Thursday, February 19, 2009

How much data?

Back in the day when computers like these (my first computer!) had data storage in the megabyte range, no-one thought of storing anything other than, well, numbers and text on them. Perhaps some basic graphics. Well, okay, you could do a fair bit with 80MB of space.

Nowadays, of course, you can fit 1TB of data into something that's a quarter the size (more or less) and we store our entire lives on there - photos, scanned documents, movies, music, finances, games, spreadsheets, slideshows, emails, contact lists . . . . Oh, and work stuff too. This exponential growth in data storage capabilities is known as Moore's law.

But in the future, we may see that external 1TB hard drive shrink down to the size of a quarter. Thanks to some pretty nifty techniques from nanotechnology, we can look forward to our entire lives being stored on something the size of your average USB thumb drive. Or even smaller. After all, this technology claims that it will provide 1TB of storage on the surface area of a quarter.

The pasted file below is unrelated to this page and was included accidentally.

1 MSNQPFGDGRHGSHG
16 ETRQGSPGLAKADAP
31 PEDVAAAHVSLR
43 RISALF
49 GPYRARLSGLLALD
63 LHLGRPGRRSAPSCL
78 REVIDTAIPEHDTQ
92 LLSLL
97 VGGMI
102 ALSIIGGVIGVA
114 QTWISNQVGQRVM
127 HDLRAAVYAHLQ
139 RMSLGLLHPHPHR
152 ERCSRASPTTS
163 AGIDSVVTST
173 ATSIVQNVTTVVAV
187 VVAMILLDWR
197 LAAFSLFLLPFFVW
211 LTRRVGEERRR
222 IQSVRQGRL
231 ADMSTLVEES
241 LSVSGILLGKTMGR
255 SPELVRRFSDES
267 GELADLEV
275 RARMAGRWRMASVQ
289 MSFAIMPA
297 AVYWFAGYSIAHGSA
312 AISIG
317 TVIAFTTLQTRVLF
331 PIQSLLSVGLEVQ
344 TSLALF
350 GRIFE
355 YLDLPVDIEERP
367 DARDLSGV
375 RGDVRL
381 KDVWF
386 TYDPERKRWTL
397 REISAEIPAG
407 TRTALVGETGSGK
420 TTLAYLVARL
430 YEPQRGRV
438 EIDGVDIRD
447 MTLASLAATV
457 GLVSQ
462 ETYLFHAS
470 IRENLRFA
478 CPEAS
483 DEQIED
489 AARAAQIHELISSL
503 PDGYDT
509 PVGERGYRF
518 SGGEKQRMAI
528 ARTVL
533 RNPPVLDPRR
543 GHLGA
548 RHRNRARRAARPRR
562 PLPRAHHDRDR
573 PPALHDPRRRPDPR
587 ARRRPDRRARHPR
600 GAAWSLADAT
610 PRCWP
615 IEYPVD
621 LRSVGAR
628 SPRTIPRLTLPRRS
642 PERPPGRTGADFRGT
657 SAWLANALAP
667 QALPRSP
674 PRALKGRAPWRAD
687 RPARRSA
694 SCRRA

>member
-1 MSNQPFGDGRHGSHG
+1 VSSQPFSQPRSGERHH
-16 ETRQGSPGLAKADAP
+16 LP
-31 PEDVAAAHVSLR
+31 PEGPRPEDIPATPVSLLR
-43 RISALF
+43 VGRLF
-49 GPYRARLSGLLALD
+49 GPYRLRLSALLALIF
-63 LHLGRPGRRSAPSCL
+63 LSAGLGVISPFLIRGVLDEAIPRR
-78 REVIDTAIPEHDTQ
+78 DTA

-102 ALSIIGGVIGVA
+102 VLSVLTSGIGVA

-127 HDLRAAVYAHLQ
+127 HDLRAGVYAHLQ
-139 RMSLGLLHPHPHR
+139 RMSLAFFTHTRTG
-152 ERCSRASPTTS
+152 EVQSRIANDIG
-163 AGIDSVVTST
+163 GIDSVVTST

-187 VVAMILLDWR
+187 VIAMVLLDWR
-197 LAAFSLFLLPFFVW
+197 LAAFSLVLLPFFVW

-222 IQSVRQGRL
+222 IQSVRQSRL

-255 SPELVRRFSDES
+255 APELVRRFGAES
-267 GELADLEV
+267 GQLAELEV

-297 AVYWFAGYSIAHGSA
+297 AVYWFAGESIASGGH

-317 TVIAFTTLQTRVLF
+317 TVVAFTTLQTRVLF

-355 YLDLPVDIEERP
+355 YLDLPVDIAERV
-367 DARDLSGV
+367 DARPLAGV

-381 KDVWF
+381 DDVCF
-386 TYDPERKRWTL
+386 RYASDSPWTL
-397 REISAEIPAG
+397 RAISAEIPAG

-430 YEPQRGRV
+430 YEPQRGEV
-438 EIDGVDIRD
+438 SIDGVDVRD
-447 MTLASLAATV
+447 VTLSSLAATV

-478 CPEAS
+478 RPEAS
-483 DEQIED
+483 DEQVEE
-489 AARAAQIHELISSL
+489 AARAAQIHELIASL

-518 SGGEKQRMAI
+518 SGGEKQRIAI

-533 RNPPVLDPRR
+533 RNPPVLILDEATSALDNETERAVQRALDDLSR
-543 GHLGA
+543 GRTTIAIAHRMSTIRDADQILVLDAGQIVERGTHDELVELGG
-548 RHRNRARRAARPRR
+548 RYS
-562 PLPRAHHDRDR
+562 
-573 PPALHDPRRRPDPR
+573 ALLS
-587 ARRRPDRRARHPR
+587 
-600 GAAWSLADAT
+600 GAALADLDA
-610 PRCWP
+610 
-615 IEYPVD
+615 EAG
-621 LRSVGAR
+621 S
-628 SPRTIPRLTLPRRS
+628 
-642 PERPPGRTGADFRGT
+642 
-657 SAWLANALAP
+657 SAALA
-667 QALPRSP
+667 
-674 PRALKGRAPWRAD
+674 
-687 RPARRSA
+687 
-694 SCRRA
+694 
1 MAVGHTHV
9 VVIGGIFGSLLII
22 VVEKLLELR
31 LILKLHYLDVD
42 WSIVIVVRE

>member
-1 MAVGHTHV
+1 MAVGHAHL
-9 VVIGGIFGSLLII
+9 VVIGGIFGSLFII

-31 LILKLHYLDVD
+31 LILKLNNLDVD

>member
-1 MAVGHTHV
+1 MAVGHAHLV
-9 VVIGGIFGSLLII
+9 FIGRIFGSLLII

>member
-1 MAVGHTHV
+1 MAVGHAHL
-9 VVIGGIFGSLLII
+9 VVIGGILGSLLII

Pretty impressive, huh?

Just imagine the eDiscovery of the future. Instead of a litigation with a couple of terabytes being considered on the large side, we'll be looking at petabytes of data. One hopes that search technologies are vastly improved for these oversized haystacks . . .

Although I do have to wonder just how much data can be created by just one person, or just one company.

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